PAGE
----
The United States of Europe in Place of the European Union: Economics, Law and Politics
Georgios I. Zekos, Ph.D.
Aristotle University, Democritus University, University of Hull, University of Peloponnese, TEI of Central Macedonia, Serres, Greece
Series: European Political, Economic, and Security Issues
The signing of the Maastricht treaty created economic structure and institutions, and set in motion the process of adopting a common currency. The euro is, among many things, an economic project that sought to advance standards of living by escalating the competence of resource allocations, taking up the principles of comparative advantage, boosting competition, taking advantage of economies that were to scale and strengthening economic stability. The euro-zone is made up of 19 countries sharing a common currency – the euro – symbolizing the most modern stage of more than 50 years of European integration. Structurally, Europe is caught in a malfunction triangle between national politics, European policies and global markets. Moreover, the democratic politics of the EU have remained national, and a single currency is established without establishing a set of institutions facilitating a region of Europe’s diversity to operate efficiently. The euro-zone has been going through a lengthened period of weak economic activity and very low inflation. There is a need to strengthen Economic and Monetary Union based on political stability, so as to upsurge its resilience to economic shocks. To this extent, uncertainty and political fragmentation amplify significantly in the aftermath of financial crises that are particularly economically destructive, which makes crisis resolution more problematic. The crisis across Europe has led to a failure in confidence in European institutions, leading to a political fragmentation of positions among member states, stirring up nationalistic instincts that impede decision-making and avert the formation of a common growth strategy. Nevertheless, it is essential to move towards the establishment of the United States of Europe in order to avoid the collapse and disintegration of the EU. (Imprint: Nova)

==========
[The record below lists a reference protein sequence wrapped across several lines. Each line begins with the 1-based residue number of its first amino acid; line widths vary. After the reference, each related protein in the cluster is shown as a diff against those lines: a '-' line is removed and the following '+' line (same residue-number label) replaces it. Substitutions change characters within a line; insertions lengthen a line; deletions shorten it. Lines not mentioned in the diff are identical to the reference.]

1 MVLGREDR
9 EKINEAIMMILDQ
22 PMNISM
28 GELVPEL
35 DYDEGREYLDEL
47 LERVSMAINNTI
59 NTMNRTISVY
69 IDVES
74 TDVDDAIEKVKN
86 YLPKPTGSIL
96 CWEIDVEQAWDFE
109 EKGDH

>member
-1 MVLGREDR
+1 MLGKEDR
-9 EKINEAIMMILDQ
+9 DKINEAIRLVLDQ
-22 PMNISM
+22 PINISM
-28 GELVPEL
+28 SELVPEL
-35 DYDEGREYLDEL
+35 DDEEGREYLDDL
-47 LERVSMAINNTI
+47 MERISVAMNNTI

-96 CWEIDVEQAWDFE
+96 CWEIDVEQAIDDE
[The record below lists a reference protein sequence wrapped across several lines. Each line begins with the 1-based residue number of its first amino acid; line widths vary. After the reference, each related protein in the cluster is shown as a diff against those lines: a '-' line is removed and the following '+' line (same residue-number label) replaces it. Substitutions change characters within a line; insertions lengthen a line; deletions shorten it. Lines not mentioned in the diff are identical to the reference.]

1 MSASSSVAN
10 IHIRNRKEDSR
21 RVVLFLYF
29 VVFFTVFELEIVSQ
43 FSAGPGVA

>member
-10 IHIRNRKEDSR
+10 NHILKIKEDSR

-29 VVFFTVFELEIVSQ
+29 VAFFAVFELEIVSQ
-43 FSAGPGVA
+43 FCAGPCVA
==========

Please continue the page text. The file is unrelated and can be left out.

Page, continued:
Table of Contents
Table of Contents
Chapter 1. Re-colonization by Means of Economic Globalization
Chapter 2. The Global Economic Background
Chapter 3. Federations’ Background and the United States of Europe
Chapter 4. Euro Zone is the Foundation Leading towards the USE/European Federation
Chapter 5. IPRs Stimulus on Foreign Direct Investment in the European Union
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